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What are the Most Common Causes of Random Nausea?

Mary McMahon
Updated Mar 03, 2024
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Many things can lead to random nausea. Most commonly, nausea is the result of a stomach infection, but it can also be associated with things like hormone imbalances, sleep deprivation, brain injuries, and stress. If no obvious cause for nausea can be identified, it is advisable to see a doctor, as feeling nauseous can be a sign of a serious medical complication. A doctor can perform a workup to learn why a patient is feeling ill and develop a treatment plan for addressing the underlying cause.

Random nausea is often associated with a stomach infection. Whether mild or severe, if bacteria, viruses, and other organisms get into the gastrointestinal tract, patients often feel sick to their stomachs. In addition, severe infections elsewhere in the body can lead to nausea. Certain medications like chemotherapy, drugs used for general anesthesia, and antibiotics can also cause random nausea. These side effects are usually disclosed ahead of time so patients know to expect them.

Disequilibrium associated with balance disorders can be a cause, as can fatigue, stress, or extreme emotional distress. Some people with anxiety disorders and other psychiatric conditions develop random nausea as a symptom. Hangovers, where people feel ill after drinking too much alcohol, are also associated with nausea, and people can also feel sick to their stomachs as a result of eating or drinking in excess, or not getting enough food and water. Certain conditions like diabetes are also linked with an increased risk of nausea.

Hormone imbalances such as those associated with pregnancy are linked with nausea. People with odor sensitivity can also feel sick to their stomachs when they are exposed to strong odors, and nausea can also be a symptom for people with conditions like post traumatic stress disorder. When they experience panic attacks, they can feel sick or vomit. People can also develop nausea as a result of motion sickness while traveling on cars, boats, trains, or planes, and motion sickness can onset at any time. Head injuries can also cause nausea and it may emerge minutes, hours, or even days after the initial injury.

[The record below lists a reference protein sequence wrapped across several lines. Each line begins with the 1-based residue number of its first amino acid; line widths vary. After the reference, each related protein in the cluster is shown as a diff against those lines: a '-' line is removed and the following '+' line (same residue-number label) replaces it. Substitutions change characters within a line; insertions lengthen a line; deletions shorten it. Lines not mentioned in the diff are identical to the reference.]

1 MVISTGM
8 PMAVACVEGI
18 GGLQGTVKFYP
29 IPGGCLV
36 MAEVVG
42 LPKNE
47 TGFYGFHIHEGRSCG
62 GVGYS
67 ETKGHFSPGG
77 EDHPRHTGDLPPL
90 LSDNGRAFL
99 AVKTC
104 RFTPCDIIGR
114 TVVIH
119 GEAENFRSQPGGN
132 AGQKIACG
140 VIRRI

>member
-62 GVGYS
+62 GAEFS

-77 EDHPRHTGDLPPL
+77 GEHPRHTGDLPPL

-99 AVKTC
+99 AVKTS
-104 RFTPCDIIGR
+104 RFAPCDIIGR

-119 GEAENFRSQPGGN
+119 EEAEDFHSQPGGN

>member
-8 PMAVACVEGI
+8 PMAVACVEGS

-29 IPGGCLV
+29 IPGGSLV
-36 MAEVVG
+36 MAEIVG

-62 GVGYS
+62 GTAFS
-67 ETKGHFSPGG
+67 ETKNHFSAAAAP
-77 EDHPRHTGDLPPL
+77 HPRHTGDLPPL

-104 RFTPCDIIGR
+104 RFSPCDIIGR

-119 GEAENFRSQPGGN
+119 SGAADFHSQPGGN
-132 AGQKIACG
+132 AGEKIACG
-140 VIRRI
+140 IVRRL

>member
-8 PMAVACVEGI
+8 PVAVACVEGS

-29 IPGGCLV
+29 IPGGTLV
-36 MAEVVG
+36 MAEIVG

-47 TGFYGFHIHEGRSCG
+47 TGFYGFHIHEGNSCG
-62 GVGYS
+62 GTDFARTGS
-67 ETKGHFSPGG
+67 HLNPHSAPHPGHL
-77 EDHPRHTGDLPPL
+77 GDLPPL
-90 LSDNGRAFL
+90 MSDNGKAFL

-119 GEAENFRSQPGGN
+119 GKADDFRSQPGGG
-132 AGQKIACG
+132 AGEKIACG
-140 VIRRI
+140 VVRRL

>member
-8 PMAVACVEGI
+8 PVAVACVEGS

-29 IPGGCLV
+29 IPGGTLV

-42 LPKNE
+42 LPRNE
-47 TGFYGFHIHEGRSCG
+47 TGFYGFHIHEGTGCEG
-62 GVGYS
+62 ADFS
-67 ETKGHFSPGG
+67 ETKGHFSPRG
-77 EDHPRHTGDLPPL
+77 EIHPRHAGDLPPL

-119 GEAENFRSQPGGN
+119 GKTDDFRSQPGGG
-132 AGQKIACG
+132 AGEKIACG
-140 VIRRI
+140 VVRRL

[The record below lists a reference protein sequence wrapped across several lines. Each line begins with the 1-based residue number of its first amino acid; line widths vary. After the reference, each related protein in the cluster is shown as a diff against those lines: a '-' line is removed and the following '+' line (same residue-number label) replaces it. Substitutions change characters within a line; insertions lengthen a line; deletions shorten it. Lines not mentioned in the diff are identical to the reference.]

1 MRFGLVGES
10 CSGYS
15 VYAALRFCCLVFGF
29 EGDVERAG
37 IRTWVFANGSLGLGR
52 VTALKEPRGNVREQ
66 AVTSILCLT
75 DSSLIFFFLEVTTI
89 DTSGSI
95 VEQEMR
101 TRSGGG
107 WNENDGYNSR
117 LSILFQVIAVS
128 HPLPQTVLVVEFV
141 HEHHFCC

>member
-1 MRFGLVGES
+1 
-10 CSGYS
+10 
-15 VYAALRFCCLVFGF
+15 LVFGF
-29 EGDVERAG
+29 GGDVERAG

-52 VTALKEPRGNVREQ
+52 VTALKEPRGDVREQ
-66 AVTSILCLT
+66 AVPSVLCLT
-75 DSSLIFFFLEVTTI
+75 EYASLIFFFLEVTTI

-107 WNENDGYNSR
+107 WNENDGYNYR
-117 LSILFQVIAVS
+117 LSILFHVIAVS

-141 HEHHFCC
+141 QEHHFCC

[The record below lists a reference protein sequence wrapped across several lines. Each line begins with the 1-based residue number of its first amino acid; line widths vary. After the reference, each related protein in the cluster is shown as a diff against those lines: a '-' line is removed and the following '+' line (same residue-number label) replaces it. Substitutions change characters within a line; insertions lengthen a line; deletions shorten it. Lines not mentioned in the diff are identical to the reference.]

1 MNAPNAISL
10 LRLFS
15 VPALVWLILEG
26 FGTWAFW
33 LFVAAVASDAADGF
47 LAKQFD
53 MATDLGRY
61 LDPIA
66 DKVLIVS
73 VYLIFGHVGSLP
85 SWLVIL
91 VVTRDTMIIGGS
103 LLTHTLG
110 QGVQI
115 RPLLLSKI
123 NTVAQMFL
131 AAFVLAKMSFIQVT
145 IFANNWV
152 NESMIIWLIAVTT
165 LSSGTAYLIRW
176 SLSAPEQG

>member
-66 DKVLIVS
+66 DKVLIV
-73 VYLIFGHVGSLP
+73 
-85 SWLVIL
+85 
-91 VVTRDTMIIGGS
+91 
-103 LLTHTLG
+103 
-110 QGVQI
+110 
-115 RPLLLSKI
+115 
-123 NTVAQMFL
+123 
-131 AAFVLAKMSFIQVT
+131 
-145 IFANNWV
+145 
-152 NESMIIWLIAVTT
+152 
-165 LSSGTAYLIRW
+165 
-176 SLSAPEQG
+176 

When someone is feeling nauseous, it can help to lie down in a calm environment and drink something carbonated to settle the stomach. The cause of the random nausea should be identified to determine if more treatment is needed. Someone feeling sick after surgery, for example, just needs to rest while the body eliminates the last of the anesthesia. Someone feeling nauseous for no apparent reason might be experiencing extreme dehydration, kidney failure, or other serious medical complications that need to be treated.

The Health Board is dedicated to providing accurate and trustworthy information. We carefully select reputable sources and employ a rigorous fact-checking process to maintain the highest standards. To learn more about our commitment to accuracy, read our editorial process.
Mary McMahon
By Mary McMahon

Ever since she began contributing to the site several years ago, Mary has embraced the exciting challenge of being a The Health Board researcher and writer. Mary has a liberal arts degree from Goddard College and spends her free time reading, cooking, and exploring the great outdoors.

Discussion Comments

By betterment — On Dec 13, 2012

@SZapper - I get stomach symptoms from stress too. However, in addition to random bouts of nausea, I actually sometimes get a stomachache. It really disrupts my day to day life when that happens.

By SZapper — On Dec 13, 2012

I always get really nauseas if I'm nervous or upset about something. The first few times it happened to me I thought I was getting sick, but then I realized it was just nerves.